So Long, Shakespeare; Adios, Aziz Ansari

Romeo and Juliet, by Ford Madox Brown (Wikimedia Commons, Creative Commons)

One of the byproducts of immersing myself into researching Title IX is an altered personal tolerance for sex discrimination. More and more, I don’t. Tolerate it, that is. And that means letting go of some formerly cherished cultural reference points and practices. In this time of upheaval between the sexes, a lot of people may be experiencing something similar.

This isn’t a new phenomenon. People — and our society — change as we not only get our eyes opened to injustices but begin to empathize with those who suffer under them. The latter is more “woke” than the former. This can happen gradually as we grow and mature, but it’s more noticeable when the mental shifts startle us.

Farewell, Will

I’ve been a big Shakespeare fan since I was a teenager. I considered writing a senior thesis on Shakespeare in college. I’ve picnicked on the grass at countless summer Shakespeare performances. Recently, though, I said goodbye to Shakespeare after my immersion into sexual assault issues collided with a performance of Romeo and Juliet.

In Act I, Scene IV Romeo’s pals Mercutio and Benvolio sexually bully Juliet’s Nurse, as Romeo and even the Nurse’s servant Peter do nothing or join in on what they see as good-old-boy fun. Mercutio calls her ugly, immediately starts throwing out bawdy “jokes” about pricks, and circles her singing a taunting song repeatedly implying that she’s a cheap whore. In the production I saw, Mercutio and Benvolio grab at her clothes and body and push her around, laughing, making it clear that they could do what they want with her, if they wanted. The Nurse, terrified, cries out for help, pushing them away and yelling for them to “Stop!”

The audience showed no reaction. No one seemed at all disturbed by what they were watching.

Mercutio and Benvolio finally leave, and the distraught Nurse asks Romeo who is this jerk Mercutio. Romeo shrugs off the assault, describing Mercutio as a “gentleman” who just likes the sound of his own voice. No big deal, right? Clearly upset, Nurse rails against Mercutio. “Scurvy knave, I am none of his flirt-gills [loose women],” she protests. Turning to Peter, she blasts him for betraying her. “And thou must stand by too and suffer every knave to use me at his pleasure!”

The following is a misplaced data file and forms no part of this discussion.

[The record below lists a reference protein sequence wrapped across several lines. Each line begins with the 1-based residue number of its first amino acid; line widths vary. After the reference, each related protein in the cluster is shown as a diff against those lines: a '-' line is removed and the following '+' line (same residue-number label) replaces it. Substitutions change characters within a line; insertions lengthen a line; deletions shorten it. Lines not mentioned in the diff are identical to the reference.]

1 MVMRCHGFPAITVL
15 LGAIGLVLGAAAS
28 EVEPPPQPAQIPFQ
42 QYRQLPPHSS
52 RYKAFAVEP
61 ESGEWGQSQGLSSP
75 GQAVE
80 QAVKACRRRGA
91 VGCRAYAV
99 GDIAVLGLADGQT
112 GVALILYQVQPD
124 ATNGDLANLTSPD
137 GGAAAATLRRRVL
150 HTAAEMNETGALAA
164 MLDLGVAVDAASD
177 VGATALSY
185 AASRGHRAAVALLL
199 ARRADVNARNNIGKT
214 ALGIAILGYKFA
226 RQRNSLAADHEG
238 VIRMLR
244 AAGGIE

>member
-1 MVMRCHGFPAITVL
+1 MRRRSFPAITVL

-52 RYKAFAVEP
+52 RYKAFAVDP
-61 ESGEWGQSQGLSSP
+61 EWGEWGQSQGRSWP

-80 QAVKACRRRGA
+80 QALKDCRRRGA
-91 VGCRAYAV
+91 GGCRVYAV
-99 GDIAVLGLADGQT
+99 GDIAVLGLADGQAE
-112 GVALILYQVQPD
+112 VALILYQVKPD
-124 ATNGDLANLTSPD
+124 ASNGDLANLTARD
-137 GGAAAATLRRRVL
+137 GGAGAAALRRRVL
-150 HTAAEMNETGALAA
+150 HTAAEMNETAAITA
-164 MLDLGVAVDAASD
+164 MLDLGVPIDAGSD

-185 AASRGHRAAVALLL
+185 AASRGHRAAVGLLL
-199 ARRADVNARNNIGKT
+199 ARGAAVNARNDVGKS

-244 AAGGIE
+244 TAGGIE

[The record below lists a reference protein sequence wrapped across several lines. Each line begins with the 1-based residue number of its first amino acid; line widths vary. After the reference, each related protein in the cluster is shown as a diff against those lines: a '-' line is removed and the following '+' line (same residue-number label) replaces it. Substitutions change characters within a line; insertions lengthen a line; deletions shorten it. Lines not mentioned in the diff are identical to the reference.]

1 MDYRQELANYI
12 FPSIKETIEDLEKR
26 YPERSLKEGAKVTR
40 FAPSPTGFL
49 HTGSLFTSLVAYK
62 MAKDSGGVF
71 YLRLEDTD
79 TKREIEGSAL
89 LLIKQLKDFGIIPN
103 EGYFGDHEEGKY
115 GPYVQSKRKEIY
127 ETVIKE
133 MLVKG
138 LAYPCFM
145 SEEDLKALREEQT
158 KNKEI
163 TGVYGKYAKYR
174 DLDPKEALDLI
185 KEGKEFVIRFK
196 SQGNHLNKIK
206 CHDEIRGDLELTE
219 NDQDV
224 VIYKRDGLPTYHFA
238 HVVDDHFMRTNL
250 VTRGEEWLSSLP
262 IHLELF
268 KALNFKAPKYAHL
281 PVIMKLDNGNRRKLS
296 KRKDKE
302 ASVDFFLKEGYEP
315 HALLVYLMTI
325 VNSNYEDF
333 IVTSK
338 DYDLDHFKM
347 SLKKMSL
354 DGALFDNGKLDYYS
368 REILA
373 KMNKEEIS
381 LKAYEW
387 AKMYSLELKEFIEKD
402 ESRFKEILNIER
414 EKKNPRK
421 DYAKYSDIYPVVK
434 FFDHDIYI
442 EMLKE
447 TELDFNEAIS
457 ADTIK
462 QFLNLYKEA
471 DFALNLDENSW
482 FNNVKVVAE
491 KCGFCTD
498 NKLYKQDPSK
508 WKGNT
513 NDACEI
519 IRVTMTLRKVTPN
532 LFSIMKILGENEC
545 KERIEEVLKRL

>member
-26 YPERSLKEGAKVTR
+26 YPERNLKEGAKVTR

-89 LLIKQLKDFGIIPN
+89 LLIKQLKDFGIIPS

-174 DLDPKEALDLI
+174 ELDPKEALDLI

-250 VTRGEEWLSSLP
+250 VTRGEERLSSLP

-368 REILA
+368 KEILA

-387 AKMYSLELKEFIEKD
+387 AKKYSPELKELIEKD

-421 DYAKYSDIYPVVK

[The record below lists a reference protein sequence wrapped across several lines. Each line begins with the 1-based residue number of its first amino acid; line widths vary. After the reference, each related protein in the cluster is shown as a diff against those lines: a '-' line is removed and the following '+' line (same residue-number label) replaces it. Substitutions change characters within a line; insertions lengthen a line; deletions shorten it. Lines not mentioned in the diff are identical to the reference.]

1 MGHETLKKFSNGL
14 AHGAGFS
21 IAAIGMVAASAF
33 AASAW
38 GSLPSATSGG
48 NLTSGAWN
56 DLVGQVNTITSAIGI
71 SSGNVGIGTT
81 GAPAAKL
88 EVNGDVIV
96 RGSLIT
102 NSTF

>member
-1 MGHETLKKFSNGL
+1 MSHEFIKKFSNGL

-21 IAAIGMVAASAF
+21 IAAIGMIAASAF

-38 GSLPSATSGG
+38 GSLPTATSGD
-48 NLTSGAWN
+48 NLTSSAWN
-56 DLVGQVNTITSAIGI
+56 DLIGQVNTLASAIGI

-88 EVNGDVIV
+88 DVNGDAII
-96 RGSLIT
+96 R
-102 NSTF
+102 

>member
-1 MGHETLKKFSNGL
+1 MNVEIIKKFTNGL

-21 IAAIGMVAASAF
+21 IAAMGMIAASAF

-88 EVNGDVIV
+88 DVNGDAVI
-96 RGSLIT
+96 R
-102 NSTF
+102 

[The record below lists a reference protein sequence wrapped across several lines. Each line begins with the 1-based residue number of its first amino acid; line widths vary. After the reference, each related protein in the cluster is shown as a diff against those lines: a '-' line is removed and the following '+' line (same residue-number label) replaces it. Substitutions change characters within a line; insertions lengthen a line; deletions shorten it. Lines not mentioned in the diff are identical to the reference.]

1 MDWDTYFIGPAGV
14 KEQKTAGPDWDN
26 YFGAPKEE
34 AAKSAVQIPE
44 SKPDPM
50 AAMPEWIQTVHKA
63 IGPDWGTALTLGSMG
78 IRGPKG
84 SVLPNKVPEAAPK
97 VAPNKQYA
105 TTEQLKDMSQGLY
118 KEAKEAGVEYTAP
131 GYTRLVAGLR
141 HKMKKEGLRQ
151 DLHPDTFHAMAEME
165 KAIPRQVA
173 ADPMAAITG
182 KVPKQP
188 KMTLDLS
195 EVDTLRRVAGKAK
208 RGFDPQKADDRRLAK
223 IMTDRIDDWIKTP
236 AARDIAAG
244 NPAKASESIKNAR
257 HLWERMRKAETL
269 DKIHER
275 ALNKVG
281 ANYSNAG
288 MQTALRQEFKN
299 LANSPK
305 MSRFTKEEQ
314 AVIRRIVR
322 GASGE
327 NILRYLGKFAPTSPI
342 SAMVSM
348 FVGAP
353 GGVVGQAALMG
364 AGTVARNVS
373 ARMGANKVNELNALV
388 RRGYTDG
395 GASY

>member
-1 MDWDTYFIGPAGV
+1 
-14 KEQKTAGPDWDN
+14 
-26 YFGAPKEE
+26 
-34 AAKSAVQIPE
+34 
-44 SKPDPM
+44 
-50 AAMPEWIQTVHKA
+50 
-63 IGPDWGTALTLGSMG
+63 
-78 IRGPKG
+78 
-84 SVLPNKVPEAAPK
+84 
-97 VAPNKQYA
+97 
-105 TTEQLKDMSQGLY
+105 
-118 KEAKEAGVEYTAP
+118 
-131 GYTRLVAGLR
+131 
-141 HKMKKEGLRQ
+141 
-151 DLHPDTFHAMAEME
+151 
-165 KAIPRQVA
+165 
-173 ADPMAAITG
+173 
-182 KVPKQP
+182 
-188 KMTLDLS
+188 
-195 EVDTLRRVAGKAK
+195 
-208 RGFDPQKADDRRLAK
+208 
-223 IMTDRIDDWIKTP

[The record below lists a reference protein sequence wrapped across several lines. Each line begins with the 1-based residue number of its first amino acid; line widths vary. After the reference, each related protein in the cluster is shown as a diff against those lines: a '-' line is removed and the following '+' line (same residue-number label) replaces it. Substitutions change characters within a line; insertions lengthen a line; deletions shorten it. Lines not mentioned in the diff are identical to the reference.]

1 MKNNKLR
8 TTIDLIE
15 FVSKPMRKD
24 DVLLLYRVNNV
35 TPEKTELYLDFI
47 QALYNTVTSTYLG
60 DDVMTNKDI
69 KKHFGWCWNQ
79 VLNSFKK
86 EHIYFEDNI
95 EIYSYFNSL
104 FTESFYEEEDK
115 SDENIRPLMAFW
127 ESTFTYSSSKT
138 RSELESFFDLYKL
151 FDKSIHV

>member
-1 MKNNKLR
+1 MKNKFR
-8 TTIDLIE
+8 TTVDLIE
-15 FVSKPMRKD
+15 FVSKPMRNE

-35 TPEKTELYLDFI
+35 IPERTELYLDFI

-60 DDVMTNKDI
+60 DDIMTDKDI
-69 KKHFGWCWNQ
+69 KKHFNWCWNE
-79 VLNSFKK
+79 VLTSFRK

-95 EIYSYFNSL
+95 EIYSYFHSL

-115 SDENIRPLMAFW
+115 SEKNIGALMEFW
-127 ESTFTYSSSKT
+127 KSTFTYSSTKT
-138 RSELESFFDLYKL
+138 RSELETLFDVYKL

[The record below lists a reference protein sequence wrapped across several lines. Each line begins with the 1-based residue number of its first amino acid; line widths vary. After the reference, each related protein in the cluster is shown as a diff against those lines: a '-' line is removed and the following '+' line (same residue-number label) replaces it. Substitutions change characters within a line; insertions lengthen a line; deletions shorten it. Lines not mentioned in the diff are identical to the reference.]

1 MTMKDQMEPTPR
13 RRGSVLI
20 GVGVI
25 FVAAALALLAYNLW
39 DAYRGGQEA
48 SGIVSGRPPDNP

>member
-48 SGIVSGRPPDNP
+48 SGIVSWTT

Peter, unperturbed, just sees this as an opening to join in the sexual double-entendres at Nurse’s expense in a gaslighting response: “I saw no man use you at his pleasure; if I had, my weapon should quickly have been out. I warrant you, I dare draw as soon as another man, if I see occasion in a good quarrel, and the law on my side.”

Nurse tries to convey to them how it feels: “Now, afore God, I am so vex’d that every part about me quivers. Scurvey knave!”

But the show must go on, so Nurse composes herself and everyone else pretends that this was just a little comedic scene in a bigger romantic tragedy.

If you know Shakespeare, you know that scenes like this populate many of his plays. Granted, they reflect the powerless position of women in his time. But after finally seeing how the widespread adulation of his work normalized the behavior for the audience, I’m no longer willing to spend my precious time in uncritical acceptance of the Shakespeare industrial complex. There are better plays to be watched and to build traditions around. There, I said it, heresy or not.

Aziz Ansari in 2012 (Wikimedia Commons)

Master of not me

A more recent example: I’ve enjoyed past seasons of Aziz Ansari’s hit comedy series, Master of None. Sure, the whiny pushiness of his character when he showed sexual interest in a woman irritated me, but I let it slide in order to enjoy other parts of the show. After reading the anonymous account by “Grace” of Ansari’s sexist behavior on a real-life date, though, I can’t unsee it as a problem. The tendencies of his sitcom character to normalize this kind of widespread behavior are too obvious now. I wish Ansari well in hopes he grows from all this. Maybe even incorporates that growth into scripts. That may be watched by others. Not me.

Sometimes a bigoted notion

Last year when I traveled to Oregon to study the papers of Title IX’s author, Rep. Edith Green, I re-read a favorite novel from decades ago, Sometimes a Great Notion, by Oregonian Ken Kesey. There was a time when I considered it a masterpiece. Oh, sure, I remember noting the sexist and racist story lines, but mentally I set those aside on first read in order to appreciate the rest of it. Not this time. I’m embarrassed they didn’t bother me more the first time around. They sure do now.

Um, what about Title IX?

Many people who graduate from a high school, college, or university leave with a fondness for that institution and even similar schools and colleges. We like to think that administrators there are doing their best to educate young people. After studying the long history of repeated Title IX violations, I no longer believe athletics directors at many schools and colleges who say they support Title IX and women’s sports but still try to protect the football team by doing less for girls and women. I no longer trust administrators who repeat, “We take this very seriously” after the latest charge of sexual harassment or assault.

When audiences start to “Boo” incidental sexual assaults in Shakespeare’s plays, I’ll consider going back. I’ll be watching TV shows or reading books that more accurately reflect the experiences of women and people of color instead of some supposed masterpieces that may be more popular at present. I’ve tossed my rose-colored glasses in viewing educational institutions.

I’ll miss all of these, on some levels. It’s a loss. But a less sexist future is much more exciting. I’m looking forward to further change, and hoping my book will help that along.

 

 

 

 

 

 

 

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